>Another low GI find, which remains elusive…

>Another product that I’ve become aware of since joining the low GI bandwagon is agave nectar (or syrup).

Apparently, its GI is only about 11-19, which is very, very low.

The only thing is that it’s usually imported from the Americas (mostly Mexico), and isn’t widely available on the shelf in Australia.

We’ve been scoping various natural/organic foodstores and checking out online sites, too. It’s here. It’s just not easy to find.

But, hey, upside of all this research is that we’ve discovered quite a few organic supermarkets/stores near where we live, which is a bonus.

By the time I order and receive any of this product, though, I probably won’t need it anymore (fingers crossed, my gestational diabetes will take a hike after Sprog 2 joins us).

For your info:

Spiral Foods is importing it, and I’d assume it’d be stocked by any place that has a fair range of their products, and there is an outfit called Maretai, which has an online ordering system.

Caveat: I haven’t actually tried the stuff, so can’t vouch for its amazingness or otherwise in the taste stakes!

>Gestational diabetic + low GI lifestyle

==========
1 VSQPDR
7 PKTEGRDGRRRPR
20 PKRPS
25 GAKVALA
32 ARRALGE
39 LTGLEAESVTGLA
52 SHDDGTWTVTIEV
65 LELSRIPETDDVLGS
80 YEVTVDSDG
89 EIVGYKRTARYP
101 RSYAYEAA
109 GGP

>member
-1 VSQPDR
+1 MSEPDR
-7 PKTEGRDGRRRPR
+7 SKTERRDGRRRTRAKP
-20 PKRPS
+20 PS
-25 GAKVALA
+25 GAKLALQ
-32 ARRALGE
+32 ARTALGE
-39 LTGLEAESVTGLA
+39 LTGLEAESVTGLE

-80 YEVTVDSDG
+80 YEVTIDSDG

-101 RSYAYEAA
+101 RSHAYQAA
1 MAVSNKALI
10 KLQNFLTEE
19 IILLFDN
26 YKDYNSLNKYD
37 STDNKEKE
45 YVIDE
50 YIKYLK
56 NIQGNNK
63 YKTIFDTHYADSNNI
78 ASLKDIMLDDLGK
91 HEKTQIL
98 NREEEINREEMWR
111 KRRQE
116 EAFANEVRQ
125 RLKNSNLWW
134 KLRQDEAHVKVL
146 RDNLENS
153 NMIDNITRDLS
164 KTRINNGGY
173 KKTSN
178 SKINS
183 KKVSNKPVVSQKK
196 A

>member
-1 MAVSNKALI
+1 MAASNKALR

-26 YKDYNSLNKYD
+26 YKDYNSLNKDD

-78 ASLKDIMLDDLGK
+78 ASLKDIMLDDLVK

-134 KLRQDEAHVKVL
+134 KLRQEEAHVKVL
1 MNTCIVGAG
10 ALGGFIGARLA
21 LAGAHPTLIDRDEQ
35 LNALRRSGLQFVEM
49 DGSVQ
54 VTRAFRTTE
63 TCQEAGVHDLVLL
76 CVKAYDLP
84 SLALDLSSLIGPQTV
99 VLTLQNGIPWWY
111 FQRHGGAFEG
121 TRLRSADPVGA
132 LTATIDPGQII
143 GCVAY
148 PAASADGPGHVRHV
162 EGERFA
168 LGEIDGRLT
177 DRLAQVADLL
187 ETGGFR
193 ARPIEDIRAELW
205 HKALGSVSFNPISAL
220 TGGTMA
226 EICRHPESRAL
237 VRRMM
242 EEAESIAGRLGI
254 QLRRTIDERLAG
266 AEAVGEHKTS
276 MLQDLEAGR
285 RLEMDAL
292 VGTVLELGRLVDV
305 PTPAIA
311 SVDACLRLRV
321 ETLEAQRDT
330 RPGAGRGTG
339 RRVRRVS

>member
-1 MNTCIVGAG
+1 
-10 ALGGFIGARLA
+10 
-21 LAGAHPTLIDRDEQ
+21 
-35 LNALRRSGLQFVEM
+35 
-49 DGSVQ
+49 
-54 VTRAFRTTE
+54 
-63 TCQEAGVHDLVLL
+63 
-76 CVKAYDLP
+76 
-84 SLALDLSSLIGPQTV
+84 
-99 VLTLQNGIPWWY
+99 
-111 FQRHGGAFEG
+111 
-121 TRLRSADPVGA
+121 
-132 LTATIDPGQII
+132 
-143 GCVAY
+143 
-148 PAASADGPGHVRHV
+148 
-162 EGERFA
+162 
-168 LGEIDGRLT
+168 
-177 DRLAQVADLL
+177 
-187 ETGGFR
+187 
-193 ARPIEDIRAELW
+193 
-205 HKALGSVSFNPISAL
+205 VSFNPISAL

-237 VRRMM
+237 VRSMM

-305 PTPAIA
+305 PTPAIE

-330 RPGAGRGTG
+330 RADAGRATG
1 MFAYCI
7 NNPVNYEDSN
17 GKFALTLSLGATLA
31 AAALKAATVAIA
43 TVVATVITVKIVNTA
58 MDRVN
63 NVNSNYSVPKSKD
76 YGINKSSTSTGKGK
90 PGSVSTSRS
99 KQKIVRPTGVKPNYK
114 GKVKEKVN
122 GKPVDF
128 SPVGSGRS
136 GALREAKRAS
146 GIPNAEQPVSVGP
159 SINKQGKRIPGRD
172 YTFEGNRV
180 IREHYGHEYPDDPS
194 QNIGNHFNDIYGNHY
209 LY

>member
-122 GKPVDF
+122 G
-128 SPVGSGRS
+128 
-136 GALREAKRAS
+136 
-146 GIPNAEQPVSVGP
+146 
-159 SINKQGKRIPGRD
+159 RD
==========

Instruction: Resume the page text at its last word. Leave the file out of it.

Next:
>From my extensive 2 months’ experience of being a gestational diabetic, I’ve put together some hints and strategies that I found useful in keeping my blood sugar levels (BSLs) within the desired range. Nearing the end of my pregnancy now, and having managed to stay off insulin by making significant diet changes, I think I’ll keep on with many of the habits I’ve created.

I should flag that, being a non-obese gestational diabetic, my aim was NOT to lose weight. It was to keep my BSLs within the preferred levels, and I had to keep my calcium levels up (therefore, still have a fair bit of dairy in my diet). The preferred BSLs I had to keep in mind:

Fasting/pre-breakfast – 5.5 mmol/L
2 hrs after each meal – 7.0 mmol/L

As always, with these things, this blogpost is based on my experiences only and not to be taken as gospel (oh, except the bit about chocolate spread below – everyone should try that stuff…).